Nothing captures the exuberance of Expo '67 better than the geodesic dome designed by Buckminster Fuller (1895–1983) as the American Pavilion. It's only a skeleton now—the polymer panels that protected the U.S. exhibits from the elements were burned out in a fire long ago—but it's still an eye-catching sight, like something plucked from a science-fiction movie.
Science of a nonfictional kind, however, is explored in the special environmental center the federal government has built in the middle of the dome. It focuses on the challenges of preserving the Great Lakes and St. Lawrence River system, but it has lively and interactive exhibits on climate change, sustainable energy, and air pollution. Kids and others can use games and interactive displays arranged around a large model of the waterway to explore how shipping, tourism, water supplies, and hydroelectric power are affected.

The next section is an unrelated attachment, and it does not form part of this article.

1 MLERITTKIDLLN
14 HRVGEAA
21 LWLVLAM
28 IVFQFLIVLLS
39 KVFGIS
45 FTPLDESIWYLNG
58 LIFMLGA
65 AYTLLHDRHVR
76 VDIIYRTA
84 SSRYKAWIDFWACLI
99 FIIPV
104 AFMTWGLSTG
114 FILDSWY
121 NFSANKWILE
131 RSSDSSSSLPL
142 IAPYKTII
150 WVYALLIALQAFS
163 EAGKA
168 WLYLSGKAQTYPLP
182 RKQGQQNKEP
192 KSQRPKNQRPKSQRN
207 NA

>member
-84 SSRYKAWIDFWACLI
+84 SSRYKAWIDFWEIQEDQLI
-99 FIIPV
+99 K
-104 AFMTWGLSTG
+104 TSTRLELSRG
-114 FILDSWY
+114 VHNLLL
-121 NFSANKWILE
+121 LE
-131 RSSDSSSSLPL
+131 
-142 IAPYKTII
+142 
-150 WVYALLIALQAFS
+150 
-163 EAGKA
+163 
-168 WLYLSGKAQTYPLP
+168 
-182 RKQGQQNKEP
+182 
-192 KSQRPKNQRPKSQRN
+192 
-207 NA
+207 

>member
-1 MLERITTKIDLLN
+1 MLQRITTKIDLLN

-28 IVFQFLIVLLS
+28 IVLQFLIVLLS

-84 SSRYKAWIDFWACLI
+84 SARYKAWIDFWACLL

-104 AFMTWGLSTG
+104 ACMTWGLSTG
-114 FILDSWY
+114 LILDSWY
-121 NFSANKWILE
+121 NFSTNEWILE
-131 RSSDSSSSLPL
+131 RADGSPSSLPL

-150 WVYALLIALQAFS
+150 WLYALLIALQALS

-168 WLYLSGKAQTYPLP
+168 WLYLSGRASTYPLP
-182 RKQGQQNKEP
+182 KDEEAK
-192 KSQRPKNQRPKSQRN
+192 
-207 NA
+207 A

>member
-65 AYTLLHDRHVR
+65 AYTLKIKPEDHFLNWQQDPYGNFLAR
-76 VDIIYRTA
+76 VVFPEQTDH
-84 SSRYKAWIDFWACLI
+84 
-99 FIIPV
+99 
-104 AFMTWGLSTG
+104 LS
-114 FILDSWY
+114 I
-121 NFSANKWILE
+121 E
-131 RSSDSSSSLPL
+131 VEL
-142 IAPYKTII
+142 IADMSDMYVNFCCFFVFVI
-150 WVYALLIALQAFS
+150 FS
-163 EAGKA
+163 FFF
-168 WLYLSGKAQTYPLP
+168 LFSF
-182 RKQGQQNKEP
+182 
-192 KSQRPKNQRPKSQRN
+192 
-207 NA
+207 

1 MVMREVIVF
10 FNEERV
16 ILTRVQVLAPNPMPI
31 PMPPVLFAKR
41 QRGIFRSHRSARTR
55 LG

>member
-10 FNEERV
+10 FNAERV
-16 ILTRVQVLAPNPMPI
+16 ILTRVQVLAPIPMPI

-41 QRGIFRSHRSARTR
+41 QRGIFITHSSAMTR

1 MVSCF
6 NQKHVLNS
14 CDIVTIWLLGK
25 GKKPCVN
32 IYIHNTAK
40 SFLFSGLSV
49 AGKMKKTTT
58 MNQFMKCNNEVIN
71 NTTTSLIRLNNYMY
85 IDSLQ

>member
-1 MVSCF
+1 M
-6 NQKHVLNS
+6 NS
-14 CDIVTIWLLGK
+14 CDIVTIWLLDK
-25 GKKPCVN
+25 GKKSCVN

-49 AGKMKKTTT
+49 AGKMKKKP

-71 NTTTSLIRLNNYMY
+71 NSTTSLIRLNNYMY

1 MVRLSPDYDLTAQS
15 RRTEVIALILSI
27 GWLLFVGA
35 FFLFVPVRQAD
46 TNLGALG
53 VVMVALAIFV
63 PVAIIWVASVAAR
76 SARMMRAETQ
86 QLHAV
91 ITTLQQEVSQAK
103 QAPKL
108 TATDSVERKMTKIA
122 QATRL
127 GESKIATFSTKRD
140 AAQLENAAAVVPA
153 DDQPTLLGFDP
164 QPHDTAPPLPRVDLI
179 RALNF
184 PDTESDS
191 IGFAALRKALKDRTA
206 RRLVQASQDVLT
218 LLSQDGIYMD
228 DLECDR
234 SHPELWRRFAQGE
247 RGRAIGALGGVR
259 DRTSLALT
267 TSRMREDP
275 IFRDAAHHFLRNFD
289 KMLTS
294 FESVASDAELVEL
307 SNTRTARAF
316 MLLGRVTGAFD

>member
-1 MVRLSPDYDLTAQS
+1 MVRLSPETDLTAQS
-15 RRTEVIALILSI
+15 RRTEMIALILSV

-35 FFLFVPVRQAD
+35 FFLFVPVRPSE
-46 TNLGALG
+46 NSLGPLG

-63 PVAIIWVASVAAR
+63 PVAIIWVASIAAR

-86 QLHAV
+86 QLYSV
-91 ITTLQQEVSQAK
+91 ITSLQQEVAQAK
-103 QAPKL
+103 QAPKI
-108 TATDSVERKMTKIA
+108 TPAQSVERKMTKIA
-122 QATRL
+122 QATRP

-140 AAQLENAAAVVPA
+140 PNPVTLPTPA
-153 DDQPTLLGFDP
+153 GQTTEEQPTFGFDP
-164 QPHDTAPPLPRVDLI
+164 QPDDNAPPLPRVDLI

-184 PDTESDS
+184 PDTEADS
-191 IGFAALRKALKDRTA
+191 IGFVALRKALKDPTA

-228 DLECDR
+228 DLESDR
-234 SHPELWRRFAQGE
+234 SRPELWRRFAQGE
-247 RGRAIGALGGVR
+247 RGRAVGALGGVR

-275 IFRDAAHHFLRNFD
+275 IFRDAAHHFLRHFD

Starting in late 2014 and estimated to last six months, the Biosphère will be closed for major renovations to their exhibit galleries. Call to confirm that it's open before heading out.